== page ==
Soniksha Venkatesh

  • Tell us about your experience with Ragini Bhajanka.

It’s difficult to put words to what my experience with Ragini’s classes have been; simply because they take me to someplace within myself that’s curiously beyond words but so wholly intimate. In a way, my experience with Ragini has been an experience of my own self, as I experience her and she experiences her students. In one of her classes, she asked us to think of ourselves as the biggest ocean, “your body is 70% water, so in this moment you are the ocean”, she said. I suppose that sums up my experience: like the oceans, her classes are deep going, transient, each wave like each class is enough in itself and there’s always much more to explore and find than what appears on the surface. 

  • What makes Ragini different?

What makes Ragini different is that she is Ragini. I can say with confidence, there’s no one like her and more than that, there are no other classes providing what her classes are: a chance to know our body and movement, through our own self, slowly and steadily. Nobody teaches you how to listen to your body, how to speak its language but Ragini does and that’s extremely special. 

  • What is your biggest takeaway from Ragini’s Program? 

My biggest takeaway has been that life, dance and movement are magically entwined and in many ways, most of my learnings in classes are thoughts and questions I take back into my non dance life. So I’d say my takeaway from her classes is learning how to be me, how to find movement in anything and everything outside of ‘dance class.’  

  • What skills did you gain as a result of being with her?

To not compare or chase after moves, to pause and understand where my body is and what it can do and then slowly prepare it enough so it can endure more without collapsing, so I can dance for longer without risking bodily injuries is the most fundamental skill I am learning.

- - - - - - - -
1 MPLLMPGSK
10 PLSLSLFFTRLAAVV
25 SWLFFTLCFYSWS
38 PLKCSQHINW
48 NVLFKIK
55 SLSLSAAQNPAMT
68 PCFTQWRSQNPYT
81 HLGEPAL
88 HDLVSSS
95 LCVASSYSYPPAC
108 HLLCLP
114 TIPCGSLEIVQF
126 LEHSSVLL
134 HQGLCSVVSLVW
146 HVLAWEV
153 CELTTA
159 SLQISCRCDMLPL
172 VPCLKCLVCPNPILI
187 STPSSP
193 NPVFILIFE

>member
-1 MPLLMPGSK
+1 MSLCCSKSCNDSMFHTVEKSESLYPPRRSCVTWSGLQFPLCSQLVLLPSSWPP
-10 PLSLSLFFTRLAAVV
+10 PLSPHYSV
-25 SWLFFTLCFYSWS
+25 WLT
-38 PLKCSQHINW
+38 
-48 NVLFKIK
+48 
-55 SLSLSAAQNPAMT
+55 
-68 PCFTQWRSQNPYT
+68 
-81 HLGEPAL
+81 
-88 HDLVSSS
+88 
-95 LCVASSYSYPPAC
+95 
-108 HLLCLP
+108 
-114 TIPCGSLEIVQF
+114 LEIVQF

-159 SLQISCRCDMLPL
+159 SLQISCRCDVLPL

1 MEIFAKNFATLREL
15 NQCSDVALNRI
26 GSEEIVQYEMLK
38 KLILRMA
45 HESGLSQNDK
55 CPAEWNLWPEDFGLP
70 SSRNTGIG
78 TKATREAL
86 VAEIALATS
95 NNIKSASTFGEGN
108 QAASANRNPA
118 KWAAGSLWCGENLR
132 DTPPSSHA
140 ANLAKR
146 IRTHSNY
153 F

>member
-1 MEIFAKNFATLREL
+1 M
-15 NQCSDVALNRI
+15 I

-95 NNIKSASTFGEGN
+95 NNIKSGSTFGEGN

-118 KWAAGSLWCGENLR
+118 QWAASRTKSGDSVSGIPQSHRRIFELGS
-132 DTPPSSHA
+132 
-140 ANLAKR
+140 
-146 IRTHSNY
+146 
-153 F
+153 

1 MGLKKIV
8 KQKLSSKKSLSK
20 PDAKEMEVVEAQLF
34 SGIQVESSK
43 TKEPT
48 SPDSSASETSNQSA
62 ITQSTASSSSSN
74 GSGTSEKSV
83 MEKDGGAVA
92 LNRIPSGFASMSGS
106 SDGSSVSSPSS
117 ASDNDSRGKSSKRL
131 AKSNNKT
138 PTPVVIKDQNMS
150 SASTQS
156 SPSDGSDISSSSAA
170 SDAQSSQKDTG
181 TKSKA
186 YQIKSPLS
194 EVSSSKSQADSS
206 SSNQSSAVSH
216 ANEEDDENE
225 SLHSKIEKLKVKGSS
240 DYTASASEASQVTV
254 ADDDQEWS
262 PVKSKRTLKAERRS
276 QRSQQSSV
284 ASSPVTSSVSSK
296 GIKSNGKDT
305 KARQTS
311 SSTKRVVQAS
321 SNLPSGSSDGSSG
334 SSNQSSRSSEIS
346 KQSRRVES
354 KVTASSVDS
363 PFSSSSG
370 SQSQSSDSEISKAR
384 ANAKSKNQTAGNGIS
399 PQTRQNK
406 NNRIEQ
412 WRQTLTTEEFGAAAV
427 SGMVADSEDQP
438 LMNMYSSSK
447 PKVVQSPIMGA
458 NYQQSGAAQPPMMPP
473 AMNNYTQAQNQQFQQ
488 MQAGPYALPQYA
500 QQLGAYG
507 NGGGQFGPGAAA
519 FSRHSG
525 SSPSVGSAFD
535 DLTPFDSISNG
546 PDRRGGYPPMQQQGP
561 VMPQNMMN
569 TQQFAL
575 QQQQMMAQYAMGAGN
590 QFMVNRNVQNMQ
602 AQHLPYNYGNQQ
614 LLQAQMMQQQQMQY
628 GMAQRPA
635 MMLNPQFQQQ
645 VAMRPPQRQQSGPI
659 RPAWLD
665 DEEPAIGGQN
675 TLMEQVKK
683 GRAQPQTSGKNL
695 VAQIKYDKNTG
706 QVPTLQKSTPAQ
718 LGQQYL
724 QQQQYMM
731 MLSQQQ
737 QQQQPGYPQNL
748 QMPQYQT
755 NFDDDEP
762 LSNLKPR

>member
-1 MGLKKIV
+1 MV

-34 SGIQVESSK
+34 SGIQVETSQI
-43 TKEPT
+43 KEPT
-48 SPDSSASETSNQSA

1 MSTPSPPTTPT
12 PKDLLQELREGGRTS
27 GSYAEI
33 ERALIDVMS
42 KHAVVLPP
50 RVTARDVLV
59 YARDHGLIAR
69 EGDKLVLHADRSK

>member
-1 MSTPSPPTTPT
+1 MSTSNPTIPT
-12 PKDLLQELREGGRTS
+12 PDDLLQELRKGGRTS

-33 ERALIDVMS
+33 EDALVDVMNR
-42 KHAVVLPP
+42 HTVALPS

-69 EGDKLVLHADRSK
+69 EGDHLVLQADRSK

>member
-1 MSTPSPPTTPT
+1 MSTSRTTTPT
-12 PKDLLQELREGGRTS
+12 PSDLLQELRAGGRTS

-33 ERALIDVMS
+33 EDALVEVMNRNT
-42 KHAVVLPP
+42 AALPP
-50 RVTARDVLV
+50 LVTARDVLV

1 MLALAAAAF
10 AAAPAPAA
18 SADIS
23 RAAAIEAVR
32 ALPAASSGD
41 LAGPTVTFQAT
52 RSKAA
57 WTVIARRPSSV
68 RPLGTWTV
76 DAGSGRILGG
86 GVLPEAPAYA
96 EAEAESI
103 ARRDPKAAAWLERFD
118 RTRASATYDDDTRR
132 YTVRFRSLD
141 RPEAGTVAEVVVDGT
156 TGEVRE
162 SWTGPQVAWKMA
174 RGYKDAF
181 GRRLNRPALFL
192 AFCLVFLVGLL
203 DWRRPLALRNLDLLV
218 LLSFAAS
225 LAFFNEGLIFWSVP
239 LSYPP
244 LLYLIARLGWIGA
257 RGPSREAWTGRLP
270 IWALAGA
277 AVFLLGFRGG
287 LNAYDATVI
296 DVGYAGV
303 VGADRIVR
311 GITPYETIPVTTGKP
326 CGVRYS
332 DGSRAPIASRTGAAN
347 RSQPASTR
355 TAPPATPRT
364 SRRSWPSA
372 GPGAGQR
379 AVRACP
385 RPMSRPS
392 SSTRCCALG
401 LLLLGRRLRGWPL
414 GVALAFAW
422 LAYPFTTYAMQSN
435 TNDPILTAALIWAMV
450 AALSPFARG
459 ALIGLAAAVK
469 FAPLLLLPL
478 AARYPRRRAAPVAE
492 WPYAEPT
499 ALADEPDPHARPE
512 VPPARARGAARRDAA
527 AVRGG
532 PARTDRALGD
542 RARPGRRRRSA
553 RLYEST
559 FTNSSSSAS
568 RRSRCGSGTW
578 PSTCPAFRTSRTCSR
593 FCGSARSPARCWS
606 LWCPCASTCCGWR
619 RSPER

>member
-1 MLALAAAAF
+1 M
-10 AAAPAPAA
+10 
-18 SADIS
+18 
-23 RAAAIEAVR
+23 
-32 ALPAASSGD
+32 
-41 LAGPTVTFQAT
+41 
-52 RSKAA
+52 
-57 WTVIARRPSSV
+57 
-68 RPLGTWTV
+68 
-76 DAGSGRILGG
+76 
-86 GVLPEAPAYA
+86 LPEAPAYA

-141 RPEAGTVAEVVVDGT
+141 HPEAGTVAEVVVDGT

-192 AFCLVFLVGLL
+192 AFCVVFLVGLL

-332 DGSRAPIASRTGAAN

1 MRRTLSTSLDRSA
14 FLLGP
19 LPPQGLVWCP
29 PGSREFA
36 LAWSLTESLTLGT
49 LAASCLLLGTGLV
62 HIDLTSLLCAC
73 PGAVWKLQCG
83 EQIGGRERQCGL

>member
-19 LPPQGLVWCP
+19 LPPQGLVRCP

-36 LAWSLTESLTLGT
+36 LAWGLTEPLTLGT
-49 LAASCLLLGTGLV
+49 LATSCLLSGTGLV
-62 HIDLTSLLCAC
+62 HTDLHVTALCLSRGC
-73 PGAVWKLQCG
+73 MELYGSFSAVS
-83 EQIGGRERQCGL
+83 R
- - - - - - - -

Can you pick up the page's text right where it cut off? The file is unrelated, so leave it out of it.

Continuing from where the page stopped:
• What is your advice to people on the fence?

My advice to people on the fence is to stop thinking about it and just jump right over the fence and into her classes! It’s what I did and that’s perhaps the best thing about her classes: You are taken care of, mind and body, because once you’re there, she does the thinking for you and all you have to do is just let go, give into the here and now of her class. 

  • Where would you be today if you hadn’t joined Ragini’s classes?

I don’t know where I would have been but I know wherever I’d have been, I’d be far away from my body and not nearly as accepting, kind or nurturing towards it as I am now. I’d be someplace where movement would continue to only be about the big fancy moves, the performance, the mastery instead of being something much more simpler, purer; something much more me.

  • What makes her student community special?

The student community is simply beautiful. There’s always an air of acceptance and safety in Ragini’s classes, not just because of all she does to ensure you feel safe and accepted but also because of the students who make up the class; who are always encouraging, kind and welcoming. 

  • Anything else you’d like to share, a personal anecdote or story. 

In my first Raga class, I spoke about how I was scared but I closed my eyes and just moved, maybe because I knew Ragini would be watching so I didn’t need to watch myself, I could trust her eyes. She in response told me: “You don’t always have to be the adult, you can be the baby and this is where you can and should become the baby. Let me take care of you.” It’s something that’ll always stay with me because it’s one of those rare moments when I felt seen in a way I hadn’t known before.

I think that sums up what kind of a teacher Ragini is: someone who honestly and profoundly cares  and has so much knowledge to share, but also so much love and life to share with her students, too.

Published by Ragini Bhajanka

Exploration as a way of life